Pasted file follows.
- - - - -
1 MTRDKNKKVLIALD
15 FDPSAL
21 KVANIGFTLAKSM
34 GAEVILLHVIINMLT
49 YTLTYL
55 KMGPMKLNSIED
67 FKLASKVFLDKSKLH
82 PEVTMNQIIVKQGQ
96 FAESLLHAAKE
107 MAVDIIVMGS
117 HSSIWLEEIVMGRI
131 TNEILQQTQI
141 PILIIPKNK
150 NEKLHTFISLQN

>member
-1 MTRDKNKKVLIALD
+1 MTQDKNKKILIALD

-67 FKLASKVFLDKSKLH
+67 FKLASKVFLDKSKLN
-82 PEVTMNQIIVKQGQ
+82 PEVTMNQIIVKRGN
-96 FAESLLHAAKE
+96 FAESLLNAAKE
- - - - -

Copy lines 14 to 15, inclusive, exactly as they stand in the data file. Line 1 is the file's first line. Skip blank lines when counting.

150 NEKLHTFISLQN

>member